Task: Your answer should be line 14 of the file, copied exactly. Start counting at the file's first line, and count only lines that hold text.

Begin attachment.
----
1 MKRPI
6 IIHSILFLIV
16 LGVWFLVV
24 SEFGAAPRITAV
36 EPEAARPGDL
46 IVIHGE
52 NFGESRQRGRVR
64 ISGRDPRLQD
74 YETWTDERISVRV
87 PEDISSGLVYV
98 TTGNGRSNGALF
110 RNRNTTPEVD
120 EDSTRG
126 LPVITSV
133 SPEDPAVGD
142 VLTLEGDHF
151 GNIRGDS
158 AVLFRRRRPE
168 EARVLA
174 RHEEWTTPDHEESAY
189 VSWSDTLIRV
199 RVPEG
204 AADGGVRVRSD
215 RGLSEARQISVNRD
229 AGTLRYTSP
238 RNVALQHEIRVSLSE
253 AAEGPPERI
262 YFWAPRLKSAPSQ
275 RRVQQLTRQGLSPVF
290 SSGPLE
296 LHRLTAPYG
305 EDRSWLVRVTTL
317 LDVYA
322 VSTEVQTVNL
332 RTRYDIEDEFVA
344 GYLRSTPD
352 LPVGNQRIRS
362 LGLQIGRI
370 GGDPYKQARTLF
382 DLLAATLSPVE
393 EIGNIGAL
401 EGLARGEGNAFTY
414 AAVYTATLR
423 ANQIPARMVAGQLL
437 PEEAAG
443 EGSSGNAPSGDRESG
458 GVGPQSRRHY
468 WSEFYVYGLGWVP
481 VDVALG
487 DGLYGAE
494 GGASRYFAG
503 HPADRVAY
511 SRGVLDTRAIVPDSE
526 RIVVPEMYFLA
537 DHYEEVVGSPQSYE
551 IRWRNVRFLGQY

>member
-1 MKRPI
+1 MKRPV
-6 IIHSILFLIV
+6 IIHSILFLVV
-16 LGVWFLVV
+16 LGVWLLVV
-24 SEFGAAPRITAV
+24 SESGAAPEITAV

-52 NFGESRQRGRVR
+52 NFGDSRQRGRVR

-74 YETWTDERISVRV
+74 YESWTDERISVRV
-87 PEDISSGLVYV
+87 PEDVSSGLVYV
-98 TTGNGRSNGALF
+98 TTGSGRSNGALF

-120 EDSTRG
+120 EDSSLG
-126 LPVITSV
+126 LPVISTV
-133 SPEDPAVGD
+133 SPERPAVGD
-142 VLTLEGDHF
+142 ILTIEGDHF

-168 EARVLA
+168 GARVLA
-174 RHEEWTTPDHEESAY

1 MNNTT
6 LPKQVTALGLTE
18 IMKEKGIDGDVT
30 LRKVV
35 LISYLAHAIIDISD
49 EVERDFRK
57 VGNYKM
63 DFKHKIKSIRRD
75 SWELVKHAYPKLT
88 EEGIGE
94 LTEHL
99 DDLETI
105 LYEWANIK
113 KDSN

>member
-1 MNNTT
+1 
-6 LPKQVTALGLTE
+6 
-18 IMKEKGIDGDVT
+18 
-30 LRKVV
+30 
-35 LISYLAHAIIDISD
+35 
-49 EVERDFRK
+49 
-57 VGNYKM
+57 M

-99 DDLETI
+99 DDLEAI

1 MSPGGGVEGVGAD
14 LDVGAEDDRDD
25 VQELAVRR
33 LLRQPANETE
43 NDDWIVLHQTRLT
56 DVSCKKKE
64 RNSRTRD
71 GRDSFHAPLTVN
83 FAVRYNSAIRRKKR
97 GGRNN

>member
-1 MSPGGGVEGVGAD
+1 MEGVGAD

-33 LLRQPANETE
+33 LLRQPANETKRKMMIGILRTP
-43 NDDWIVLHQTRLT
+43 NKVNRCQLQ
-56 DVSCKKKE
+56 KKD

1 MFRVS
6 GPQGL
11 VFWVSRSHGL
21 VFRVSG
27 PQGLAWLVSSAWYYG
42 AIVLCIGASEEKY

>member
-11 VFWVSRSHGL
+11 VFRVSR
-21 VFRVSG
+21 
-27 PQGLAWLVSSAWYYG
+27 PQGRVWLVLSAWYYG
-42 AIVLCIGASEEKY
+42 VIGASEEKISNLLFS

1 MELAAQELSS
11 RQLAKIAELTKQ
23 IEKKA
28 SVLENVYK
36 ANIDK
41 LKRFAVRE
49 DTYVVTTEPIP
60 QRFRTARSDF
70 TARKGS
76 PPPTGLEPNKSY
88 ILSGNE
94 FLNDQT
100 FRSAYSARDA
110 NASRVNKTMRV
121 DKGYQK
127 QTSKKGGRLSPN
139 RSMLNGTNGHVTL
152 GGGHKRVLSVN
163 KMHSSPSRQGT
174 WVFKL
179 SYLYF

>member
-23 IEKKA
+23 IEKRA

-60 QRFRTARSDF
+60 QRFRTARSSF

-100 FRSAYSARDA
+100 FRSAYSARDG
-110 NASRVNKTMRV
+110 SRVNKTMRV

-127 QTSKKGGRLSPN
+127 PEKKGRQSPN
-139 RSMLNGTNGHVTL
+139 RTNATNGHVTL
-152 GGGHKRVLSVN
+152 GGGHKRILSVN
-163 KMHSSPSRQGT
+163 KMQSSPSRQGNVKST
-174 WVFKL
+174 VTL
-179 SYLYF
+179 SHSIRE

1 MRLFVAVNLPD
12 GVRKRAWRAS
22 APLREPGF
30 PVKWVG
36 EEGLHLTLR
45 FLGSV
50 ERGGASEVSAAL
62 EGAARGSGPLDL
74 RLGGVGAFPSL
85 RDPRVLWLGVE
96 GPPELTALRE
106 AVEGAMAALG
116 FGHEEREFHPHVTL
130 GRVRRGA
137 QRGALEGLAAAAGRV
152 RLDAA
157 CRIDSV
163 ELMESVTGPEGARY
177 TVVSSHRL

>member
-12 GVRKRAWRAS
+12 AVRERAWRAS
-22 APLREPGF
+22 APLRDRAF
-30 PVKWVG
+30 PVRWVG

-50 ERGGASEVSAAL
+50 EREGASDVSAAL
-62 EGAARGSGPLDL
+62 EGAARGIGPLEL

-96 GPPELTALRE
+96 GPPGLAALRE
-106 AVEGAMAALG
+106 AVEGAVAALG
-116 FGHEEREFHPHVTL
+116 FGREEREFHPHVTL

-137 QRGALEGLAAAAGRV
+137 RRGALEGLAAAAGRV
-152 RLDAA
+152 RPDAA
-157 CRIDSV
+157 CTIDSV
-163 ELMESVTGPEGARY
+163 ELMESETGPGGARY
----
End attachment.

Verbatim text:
126 LPVITSV